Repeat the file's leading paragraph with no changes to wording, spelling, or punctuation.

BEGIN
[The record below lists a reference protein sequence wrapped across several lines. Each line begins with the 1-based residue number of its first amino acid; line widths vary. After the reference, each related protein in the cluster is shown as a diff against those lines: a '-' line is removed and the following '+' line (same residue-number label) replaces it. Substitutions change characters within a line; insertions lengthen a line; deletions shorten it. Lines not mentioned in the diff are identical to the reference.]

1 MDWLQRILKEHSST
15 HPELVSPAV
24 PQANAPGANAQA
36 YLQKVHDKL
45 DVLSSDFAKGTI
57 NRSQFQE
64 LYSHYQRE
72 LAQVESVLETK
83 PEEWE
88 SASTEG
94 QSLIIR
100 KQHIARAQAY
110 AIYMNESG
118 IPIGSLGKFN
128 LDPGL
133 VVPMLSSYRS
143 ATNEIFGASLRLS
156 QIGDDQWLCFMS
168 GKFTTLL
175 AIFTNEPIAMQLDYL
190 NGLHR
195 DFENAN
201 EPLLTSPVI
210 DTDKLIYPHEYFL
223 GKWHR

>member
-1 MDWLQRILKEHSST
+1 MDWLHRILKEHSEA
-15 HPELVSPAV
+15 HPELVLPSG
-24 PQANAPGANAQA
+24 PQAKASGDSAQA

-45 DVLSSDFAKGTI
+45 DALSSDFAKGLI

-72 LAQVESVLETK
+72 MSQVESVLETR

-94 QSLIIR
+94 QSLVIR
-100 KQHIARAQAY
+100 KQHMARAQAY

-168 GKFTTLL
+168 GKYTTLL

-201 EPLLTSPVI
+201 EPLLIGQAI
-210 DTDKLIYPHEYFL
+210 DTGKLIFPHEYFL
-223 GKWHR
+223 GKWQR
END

[The record below lists a reference protein sequence wrapped across several lines. Each line begins with the 1-based residue number of its first amino acid; line widths vary. After the reference, each related protein in the cluster is shown as a diff against those lines: a '-' line is removed and the following '+' line (same residue-number label) replaces it. Substitutions change characters within a line; insertions lengthen a line; deletions shorten it. Lines not mentioned in the diff are identical to the reference.]